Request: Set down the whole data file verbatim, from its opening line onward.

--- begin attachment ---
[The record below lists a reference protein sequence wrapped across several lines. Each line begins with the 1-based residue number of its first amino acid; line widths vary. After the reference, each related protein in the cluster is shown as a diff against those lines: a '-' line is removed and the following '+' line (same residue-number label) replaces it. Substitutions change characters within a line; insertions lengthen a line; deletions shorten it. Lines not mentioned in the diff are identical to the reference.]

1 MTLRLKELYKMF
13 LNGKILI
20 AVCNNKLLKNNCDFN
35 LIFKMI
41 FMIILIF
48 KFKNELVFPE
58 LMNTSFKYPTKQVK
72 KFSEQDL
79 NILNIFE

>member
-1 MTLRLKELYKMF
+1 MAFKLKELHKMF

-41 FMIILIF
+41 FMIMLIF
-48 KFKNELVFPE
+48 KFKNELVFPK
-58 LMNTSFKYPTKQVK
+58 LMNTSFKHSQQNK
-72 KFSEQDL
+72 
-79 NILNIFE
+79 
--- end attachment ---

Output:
[The record below lists a reference protein sequence wrapped across several lines. Each line begins with the 1-based residue number of its first amino acid; line widths vary. After the reference, each related protein in the cluster is shown as a diff against those lines: a '-' line is removed and the following '+' line (same residue-number label) replaces it. Substitutions change characters within a line; insertions lengthen a line; deletions shorten it. Lines not mentioned in the diff are identical to the reference.]

1 MTLRLKELYKMF
13 LNGKILI
20 AVCNNKLLKNNCDFN
35 LIFKMI
41 FMIILIF
48 KFKNELVFPE
58 LMNTSFKYPTKQVK
72 KFSEQDL
79 NILNIFE

>member
-1 MTLRLKELYKMF
+1 MAFKLKELHKMF

-41 FMIILIF
+41 FMIMLIF
-48 KFKNELVFPE
+48 KFKNELVFPK
-58 LMNTSFKYPTKQVK
+58 LMNTSFKHSQQNK
-72 KFSEQDL
+72 
-79 NILNIFE
+79 